Beginners Guide to Python 3 – Python Set

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Python Set

Python set is an unordered collection of unique items. They are commonly used for computing mathematical operations such as union, intersection, difference, and symmetric difference.

Python Set Operations

The important properties of Python sets are as follows:

  • Sets are unordered – Items stored in a set aren’t kept in any particular order.
  • Set items are unique – Duplicate items are not allowed.
  • Sets are unindexed – You cannot access set items by referring to an index.
  • Sets are changeable (mutable) – They can be changed in place, can grow and shrink on demand.

Create a Set

You can create a set by placing a comma-separated sequence of items in curly braces {}.

# A set of strings
S = {'red', 'green', 'blue'}

# A set of mixed datatypes
S = {1, 'abc', 1.23, (3+4j), True}

Sets don’t allow duplicates. They are automatically removed during the creation of a set.

S = {'red', 'green', 'blue', 'red'}
print(S)
# Prints {'blue', 'green', 'red'}

A set itself is mutable (changeable), but it cannot contain mutable objects. Therefore, immutable objects like numbers, strings, tuples can be a set item, but lists and dictionaries are mutable, so they cannot be.

S = {1, 'abc', ('a', 'b'), True}
S = {[1, 2], {'a':1, 'b':2}}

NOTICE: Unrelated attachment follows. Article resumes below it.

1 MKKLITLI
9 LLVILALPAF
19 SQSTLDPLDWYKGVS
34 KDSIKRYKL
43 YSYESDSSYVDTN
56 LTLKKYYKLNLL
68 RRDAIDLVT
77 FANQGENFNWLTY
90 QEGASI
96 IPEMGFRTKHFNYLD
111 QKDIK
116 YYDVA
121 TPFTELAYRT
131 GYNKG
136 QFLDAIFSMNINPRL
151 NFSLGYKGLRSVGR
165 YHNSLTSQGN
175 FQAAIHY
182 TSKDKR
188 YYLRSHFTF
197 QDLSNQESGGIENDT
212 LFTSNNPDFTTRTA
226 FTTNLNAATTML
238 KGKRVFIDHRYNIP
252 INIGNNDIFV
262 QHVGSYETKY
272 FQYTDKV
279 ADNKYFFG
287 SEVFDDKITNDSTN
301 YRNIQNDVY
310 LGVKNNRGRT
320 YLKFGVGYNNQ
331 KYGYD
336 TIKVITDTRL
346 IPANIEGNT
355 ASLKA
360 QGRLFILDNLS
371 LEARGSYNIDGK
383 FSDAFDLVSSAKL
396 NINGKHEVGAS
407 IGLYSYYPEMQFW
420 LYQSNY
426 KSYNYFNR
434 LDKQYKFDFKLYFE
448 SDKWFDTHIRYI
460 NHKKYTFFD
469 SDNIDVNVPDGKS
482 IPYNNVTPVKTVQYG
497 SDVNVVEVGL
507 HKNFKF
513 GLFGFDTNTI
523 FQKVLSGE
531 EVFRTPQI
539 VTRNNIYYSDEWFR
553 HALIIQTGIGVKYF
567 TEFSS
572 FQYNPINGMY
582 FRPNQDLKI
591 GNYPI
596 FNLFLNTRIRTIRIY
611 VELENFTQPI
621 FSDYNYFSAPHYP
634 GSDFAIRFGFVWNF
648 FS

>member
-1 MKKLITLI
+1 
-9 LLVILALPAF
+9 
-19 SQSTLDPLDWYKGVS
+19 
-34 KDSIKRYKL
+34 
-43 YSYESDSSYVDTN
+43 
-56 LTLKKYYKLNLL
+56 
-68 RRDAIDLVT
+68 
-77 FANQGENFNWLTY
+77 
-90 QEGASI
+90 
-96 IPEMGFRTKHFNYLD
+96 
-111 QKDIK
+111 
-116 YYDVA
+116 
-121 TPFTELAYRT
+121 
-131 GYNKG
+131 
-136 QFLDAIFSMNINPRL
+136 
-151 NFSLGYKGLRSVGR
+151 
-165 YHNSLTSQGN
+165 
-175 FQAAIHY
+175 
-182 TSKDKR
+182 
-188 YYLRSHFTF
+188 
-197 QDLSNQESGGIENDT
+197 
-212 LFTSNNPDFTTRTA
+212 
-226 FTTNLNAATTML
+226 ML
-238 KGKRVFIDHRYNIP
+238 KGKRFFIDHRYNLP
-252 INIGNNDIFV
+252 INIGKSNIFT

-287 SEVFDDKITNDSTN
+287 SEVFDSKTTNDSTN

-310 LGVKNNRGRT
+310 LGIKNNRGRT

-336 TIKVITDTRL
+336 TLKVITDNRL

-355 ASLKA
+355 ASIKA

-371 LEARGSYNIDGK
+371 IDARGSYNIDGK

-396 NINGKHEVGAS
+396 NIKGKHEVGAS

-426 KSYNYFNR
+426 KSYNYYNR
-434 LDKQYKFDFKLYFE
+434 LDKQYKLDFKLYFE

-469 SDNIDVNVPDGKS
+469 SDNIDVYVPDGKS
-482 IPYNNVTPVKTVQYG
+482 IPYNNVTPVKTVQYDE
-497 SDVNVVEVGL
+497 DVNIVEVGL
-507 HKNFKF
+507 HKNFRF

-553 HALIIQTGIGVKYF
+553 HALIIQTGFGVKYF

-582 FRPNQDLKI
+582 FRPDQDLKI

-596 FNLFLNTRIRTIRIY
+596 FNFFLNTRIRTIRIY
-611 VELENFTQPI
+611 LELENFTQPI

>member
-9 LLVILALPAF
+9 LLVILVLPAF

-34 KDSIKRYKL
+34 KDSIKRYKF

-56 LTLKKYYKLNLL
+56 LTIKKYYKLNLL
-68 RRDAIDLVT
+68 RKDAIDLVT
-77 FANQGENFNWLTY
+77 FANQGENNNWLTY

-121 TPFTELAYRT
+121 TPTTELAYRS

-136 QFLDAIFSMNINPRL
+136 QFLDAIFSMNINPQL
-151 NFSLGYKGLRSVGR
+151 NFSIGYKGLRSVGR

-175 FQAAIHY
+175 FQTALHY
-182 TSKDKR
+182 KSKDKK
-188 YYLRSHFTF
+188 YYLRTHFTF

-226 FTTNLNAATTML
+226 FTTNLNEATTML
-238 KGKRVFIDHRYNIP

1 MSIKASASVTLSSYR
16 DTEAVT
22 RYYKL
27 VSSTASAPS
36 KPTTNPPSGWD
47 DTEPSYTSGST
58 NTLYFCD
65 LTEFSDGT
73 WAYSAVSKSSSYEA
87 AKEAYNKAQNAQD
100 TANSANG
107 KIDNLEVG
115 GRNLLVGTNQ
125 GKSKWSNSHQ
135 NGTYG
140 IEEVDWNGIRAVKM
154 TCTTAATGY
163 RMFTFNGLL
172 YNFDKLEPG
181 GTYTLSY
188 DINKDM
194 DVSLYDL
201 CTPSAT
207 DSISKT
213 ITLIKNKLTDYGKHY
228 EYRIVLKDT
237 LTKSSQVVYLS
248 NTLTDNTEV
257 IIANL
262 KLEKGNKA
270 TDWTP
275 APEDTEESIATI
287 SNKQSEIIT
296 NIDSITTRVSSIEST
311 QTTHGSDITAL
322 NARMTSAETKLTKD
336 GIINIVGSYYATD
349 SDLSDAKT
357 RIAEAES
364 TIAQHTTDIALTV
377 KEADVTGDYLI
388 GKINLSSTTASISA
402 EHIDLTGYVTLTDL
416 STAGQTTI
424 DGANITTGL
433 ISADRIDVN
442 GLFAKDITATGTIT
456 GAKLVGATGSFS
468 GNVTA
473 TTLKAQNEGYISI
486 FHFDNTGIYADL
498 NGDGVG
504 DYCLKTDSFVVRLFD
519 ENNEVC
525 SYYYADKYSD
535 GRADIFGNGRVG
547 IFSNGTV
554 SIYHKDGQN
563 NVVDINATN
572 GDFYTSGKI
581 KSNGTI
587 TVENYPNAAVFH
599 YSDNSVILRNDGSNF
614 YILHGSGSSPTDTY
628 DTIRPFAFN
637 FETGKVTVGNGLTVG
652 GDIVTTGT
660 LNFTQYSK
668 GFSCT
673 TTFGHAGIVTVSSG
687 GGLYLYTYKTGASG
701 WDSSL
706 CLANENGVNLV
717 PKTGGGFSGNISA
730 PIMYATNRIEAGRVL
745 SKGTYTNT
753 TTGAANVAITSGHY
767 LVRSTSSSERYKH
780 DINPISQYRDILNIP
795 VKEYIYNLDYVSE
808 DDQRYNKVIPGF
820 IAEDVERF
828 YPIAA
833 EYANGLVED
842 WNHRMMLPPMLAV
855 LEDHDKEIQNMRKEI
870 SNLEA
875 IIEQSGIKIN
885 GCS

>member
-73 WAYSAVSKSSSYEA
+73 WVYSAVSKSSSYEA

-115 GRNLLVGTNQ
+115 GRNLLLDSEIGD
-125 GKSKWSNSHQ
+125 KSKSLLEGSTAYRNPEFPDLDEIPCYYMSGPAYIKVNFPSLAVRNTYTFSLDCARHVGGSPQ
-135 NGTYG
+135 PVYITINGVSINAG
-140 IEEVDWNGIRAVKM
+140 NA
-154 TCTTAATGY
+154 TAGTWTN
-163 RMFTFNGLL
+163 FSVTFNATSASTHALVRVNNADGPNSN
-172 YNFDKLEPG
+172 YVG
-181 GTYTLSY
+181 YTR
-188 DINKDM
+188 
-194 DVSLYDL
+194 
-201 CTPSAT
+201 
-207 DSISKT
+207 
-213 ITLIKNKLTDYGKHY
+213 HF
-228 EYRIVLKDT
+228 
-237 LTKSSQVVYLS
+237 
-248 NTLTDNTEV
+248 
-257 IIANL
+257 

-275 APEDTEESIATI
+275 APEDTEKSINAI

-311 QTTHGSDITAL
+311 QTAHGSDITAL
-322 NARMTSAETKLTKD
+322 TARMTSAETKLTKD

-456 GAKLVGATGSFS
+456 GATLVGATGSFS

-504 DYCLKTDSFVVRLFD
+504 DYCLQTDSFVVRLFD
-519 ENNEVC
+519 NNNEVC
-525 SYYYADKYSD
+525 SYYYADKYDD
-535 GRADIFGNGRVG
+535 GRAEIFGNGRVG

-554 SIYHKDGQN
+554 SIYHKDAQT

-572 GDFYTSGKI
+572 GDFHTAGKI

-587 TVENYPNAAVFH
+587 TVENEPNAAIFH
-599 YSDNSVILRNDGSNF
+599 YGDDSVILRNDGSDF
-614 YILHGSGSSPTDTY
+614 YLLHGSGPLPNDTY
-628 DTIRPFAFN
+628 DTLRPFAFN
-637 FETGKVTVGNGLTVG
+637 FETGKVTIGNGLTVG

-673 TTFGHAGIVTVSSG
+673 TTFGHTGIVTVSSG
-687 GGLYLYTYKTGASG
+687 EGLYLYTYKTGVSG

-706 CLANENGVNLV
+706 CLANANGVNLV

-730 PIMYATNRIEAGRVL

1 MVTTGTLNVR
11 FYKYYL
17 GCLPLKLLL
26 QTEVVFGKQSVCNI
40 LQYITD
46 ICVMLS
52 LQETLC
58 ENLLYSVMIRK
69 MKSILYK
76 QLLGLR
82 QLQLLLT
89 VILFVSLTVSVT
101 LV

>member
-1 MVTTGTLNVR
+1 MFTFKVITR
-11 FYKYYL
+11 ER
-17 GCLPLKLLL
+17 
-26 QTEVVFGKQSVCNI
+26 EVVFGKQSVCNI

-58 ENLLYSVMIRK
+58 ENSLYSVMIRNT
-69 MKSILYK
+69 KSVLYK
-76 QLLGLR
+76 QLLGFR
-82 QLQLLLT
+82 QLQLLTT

# Triggers TypeError: unhashable type: 'list'

Set constructor

You can also create a set using a type constructor called set().

# Set of items in an iterable
S = set('abc')
print(S)
# Prints {'a', 'b', 'c'}

# Set of successive integers
S = set(range(0, 4))
print(S)
# Prints {0, 1, 2, 3}

# Convert list into set
S = set([1, 2, 3])
print(S)
# Prints {1, 2, 3}

Add Items to a Set

You can add a single item to a set using add() method.

S = {'red', 'green', 'blue'}
S.add('yellow')
print(S)
# Prints {'blue', 'green', 'yellow', 'red'}

You can add multiple items to a set using update() method.

S = {'red', 'green', 'blue'}
S.update(['yellow', 'orange'])
print(S)
# Prints {'blue', 'orange', 'green', 'yellow', 'red'}

Remove Items from a Set

To remove a single item from a set, use remove() or discard() method.

# with remove() method
S = {'red', 'green', 'blue'}
S.remove('red')
print(S)
# Prints {'blue', 'green'}

# with discard() method
S = {'red', 'green', 'blue'}
S.discard('red')
print(S)
# Prints {'blue', 'green'}

remove() vs discard()

Both methods work exactly the same. The only difference is that If specified item is not present in a set:

  • remove() method raises KeyError
  • discard() method does nothing

The pop() method removes random item from a set and returns it.